Rural diners have embraced Applebee's so affectionately that the company has opened 138 units in counties of 50,000 households or fewer. And 25% of its new restaurants are expected to open in such counties. The potential for this strategy is enormous. The U.S. Census Bureau estimates that 2,209 of the nation's 3,141 counties have estimated populations of 50,000 or less.
There are disadvantages to these markets. The rural units tend to rake in sales about 10% below the $2.3 million that suburban and urban restaurants bring in. And service mistakes all but make headlines in these places. "We have to execute well, because if you don't take care of people word gets around fast," says Steve Lumpkin, the company's chief financial officer.
But lower real-estate costs make for attractive margins at these outposts. And winning zoning approval is also much easier in towns that are desperate for new businesses. Indeed, the Kansas town of Derby, population 17,000, vigorously courted Applebee's for nearly a decade, and will celebrate the opening of one in September. Says Mayor Dion Avello, "We're a small town, and it's just fitting into our growth pattern of what we want--a high-class restaurant, with a reliable name."
But the strategy's greatest virtue may be that small markets can't support two such restaurants. So there's no danger of Chili's setting up shop across the street.
Which isn't to say that Chili's, a unit of Brinker International Inc., isn't a concern. A pioneer of the bar & grill concept--and the ruler of it until Applebee's raced past it--Chili's boasts only slightly more than half as many restaurants as Applebee's these days. But it is growing still--and in particular aping the Applebee's small-market strategy. Chili's recently entered Hot Springs, Ark.; Jacksonville, Texas; Lady Lake, Fla.; and Brownwood, Texas. Its plan is to continue finding strong, small markets that don't have an Applebee's. "When you get to markets with 25,000 or less, it's going to be the first person there gets it," says Todd Diener, chief operating officer at Brinker.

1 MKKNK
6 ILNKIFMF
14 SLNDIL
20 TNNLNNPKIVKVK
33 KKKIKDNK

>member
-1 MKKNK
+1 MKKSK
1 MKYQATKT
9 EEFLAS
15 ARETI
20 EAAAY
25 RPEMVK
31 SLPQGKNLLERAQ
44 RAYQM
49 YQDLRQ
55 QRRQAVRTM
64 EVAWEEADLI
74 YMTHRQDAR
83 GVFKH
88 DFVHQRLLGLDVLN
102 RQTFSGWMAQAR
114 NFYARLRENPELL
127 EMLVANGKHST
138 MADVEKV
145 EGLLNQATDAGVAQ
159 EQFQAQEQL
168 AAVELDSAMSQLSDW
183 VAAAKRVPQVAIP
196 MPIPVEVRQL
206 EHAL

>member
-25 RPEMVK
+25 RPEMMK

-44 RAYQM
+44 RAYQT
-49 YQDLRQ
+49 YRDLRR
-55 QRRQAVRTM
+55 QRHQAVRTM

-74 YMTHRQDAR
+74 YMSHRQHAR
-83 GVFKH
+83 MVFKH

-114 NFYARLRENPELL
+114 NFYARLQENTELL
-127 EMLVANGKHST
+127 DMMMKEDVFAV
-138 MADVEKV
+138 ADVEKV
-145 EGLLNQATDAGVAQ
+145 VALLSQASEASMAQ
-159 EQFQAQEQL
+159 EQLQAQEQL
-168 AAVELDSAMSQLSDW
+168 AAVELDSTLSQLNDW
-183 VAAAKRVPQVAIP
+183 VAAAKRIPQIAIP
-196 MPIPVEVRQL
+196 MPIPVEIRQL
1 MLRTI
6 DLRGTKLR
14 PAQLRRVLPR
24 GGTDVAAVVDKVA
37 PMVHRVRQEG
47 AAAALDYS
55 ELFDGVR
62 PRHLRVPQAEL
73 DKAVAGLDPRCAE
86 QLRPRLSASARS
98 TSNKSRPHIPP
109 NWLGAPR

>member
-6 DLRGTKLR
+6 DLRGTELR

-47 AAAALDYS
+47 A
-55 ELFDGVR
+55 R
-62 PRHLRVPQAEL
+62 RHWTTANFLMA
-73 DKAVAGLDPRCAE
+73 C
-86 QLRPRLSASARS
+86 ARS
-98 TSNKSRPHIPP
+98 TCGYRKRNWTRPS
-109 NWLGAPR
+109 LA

Its small-town invasions clearly haven't hurt the image of Applebee's in the big city, where it continues growing and thriving. But these moves are putting the hurt on family-dining chains that traditionally dominated small markets--players such as Shoney's, Denny's and Cracker Barrel.
Meanwhile, Applebee's is becoming something in small towns that it never did in large suburbs: a vital cog in the community. Applebee's managers are viewed as leaders in many small towns, often welcomed with a picture on the local newspaper's front page. The restaurants become places where high school seniors take post-prom dates. Garden clubs meet there, too. "Applebee's becomes a cultural piece of the community, and so this has been a wonderful strategy," says Mr. Lumpkin.